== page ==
I’m really quite open to watching the process play out, albeiit with its major faux paus, such as the complete rejection by Obama, Baucus, Pelosi, Reid and other Democrats, of single-payer. I’m willing, I guess, to let the experts duke it out so that I can sit back and analyze what rises up north of the line.

      I do wish, though, that the rest of America would get up off its ass (‘xcuse the language)…like Montanan’s have been doing through public meetings with Baucus and the Senate Finance committee; through letters and petitions and letters to the editors and all kinds of stuff. I know two people (lil’ old me) in D.C. right now lobbying for health care. There is tremendous work being done on the ground here. I don’t see that elsewhere. I don’t see it in other newspapers from around America – I don’t see it in other blogs around America. Not to any degree like I see it here in Montana.

      I realize you are unable to put this in the context of us here in Montana, and there is certainly a large part of Baucus that is front and center here more so than it is elsewhere explicitly by the nature of Baucus being our Senator, but overall, the failure of a whole bunch of people to recognize Obama’s role (or lack thereof up to this point) in health reform amazes me.

      Republican or Democrat, I’m going to call it as I see it.

      • we’ve gone about as far as we can go to get max’s attention….time to climb into barry’s ear and keep up the pressure…i also think that obama is very much on our side regarding health care….and i think he is getting a little impatient with the republicans so bipartisanship may be just a smokescreen for now…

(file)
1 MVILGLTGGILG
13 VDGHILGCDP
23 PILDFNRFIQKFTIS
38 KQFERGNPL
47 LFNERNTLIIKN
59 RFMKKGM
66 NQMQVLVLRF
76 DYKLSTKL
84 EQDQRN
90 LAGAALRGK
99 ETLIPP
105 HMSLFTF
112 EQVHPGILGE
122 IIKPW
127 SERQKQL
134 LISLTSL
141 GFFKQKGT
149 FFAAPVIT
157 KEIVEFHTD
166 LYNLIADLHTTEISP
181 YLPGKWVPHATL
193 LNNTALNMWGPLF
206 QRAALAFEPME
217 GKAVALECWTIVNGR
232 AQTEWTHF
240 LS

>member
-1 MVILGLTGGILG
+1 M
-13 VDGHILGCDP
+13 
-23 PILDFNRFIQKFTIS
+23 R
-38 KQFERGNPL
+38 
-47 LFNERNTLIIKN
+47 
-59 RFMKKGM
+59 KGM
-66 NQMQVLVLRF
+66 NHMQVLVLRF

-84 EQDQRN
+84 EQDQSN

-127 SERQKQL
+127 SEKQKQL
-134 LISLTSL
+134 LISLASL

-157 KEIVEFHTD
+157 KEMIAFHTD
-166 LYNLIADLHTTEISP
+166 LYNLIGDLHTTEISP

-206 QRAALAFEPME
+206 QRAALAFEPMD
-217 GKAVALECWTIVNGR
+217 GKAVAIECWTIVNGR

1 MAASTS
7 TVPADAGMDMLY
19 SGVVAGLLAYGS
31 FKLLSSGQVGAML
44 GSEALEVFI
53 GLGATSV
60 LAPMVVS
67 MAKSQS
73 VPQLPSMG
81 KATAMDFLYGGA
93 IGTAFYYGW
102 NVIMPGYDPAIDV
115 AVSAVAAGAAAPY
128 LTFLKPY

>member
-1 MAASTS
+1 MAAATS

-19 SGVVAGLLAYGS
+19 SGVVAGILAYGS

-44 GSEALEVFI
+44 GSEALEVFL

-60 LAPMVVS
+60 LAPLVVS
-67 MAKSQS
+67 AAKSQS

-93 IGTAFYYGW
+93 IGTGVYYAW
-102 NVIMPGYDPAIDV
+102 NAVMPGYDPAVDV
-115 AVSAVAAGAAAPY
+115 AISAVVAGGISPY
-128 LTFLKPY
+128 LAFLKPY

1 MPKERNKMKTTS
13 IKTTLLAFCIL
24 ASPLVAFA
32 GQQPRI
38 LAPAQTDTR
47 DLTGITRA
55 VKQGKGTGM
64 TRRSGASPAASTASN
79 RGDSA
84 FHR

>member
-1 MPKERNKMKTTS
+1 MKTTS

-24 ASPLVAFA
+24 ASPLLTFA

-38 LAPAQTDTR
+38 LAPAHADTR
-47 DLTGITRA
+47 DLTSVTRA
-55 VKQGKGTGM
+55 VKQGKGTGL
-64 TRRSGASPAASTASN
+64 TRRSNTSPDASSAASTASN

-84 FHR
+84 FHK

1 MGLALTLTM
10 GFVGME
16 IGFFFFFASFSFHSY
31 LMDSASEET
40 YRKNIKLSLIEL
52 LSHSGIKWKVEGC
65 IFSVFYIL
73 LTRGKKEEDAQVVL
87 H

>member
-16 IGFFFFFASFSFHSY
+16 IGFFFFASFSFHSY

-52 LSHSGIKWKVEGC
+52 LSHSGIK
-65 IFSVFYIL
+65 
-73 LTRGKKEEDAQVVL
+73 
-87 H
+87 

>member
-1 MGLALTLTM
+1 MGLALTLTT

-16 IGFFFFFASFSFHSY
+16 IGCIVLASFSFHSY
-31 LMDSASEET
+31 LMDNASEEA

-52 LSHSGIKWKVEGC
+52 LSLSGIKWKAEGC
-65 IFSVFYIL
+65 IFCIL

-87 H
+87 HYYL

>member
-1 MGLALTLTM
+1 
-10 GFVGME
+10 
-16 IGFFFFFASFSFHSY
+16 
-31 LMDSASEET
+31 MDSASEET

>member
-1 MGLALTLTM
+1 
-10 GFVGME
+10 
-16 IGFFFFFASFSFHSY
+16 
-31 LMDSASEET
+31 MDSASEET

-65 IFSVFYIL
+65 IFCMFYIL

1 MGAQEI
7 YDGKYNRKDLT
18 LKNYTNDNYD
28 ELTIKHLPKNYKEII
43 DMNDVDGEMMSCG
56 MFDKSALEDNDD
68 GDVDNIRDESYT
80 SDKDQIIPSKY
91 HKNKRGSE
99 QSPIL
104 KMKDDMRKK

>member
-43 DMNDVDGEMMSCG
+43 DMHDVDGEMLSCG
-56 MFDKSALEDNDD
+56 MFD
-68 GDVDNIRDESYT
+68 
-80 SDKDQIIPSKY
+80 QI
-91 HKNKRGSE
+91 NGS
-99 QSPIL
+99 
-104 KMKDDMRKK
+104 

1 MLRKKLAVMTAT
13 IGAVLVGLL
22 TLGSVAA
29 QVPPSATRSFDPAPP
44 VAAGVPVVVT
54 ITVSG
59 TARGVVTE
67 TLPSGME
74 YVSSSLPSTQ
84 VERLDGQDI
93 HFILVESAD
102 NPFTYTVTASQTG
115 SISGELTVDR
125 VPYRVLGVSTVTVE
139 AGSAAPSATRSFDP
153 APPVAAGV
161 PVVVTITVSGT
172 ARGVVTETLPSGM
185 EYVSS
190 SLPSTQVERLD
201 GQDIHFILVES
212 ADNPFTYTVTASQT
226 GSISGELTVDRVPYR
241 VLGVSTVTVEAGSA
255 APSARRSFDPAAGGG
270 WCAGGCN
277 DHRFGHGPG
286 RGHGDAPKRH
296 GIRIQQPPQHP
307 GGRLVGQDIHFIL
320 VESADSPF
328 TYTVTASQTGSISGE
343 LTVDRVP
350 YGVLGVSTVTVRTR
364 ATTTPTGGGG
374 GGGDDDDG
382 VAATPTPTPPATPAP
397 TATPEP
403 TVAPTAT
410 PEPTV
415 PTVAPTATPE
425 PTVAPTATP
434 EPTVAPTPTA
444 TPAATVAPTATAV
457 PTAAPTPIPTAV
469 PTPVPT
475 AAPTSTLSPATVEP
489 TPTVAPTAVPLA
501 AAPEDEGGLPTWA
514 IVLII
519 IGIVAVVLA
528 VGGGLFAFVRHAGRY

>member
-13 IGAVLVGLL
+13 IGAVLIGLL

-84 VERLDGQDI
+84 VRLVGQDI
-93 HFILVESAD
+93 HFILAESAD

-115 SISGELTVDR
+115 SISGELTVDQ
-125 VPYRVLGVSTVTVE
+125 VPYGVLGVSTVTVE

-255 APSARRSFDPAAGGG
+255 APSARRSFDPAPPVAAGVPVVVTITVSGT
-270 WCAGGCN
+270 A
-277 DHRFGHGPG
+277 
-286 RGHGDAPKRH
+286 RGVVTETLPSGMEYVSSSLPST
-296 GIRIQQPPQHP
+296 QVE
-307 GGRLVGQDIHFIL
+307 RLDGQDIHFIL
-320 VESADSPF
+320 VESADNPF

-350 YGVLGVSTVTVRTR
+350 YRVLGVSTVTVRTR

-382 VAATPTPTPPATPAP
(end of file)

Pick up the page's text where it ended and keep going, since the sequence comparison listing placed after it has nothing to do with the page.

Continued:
• I’ve little doubt Obama is on our side…but when you say “on our side” do you mean single-payer, problembear? Because you are clearly a single-payer only advocate.

          Do you think Obama is really working towards single-payer? Or are you OK with public option?

          • only??? i am not an “only” about anything j-girl. i push for much more than i am willing to settle for all the time. any wildlife biologist will tell you that bears are extremely opportunistic and omnivores to boot.

            i will take whatever i can get for health care- and as much as i can get for the folks who suffer from lack of decent health care.

            i push the envelope on a lot of things j-girl…it’s my nature.

          • jhwygirl

            Well I ask, pb, because of your clear criticism of anyone who embraced public option – both here and elsewhere – and because I’ve yet to see you write about anything but single-payer.

            So you are on board with a public option? Or is anything better than nothing? ‘Cause I’m going nuclear if there’s not even a public option.

        • my criticism was aimed toward people who appeared to be lowering expectations in tandem with senator baucus…single payer is probably not swallowable whole by this nation yet, although it may well be the direction we are headed …i didn’t understand however why so many were willing to cede territory to the republicans in order to achieve some type of unachievable accord with a bunch of charlatans and mountebancs.

          but jay says it much better than i can here. it is brilliant. http://leftinthewest.com/diary/3020/#14025

  2. Mayor of Mayhem

    The real problem might be getting the dems on board. The health insurance industry spreads alot of dough around.

  3. kas

    j-girl, next time your in D.C. let us know…it is only a short jaunt for us!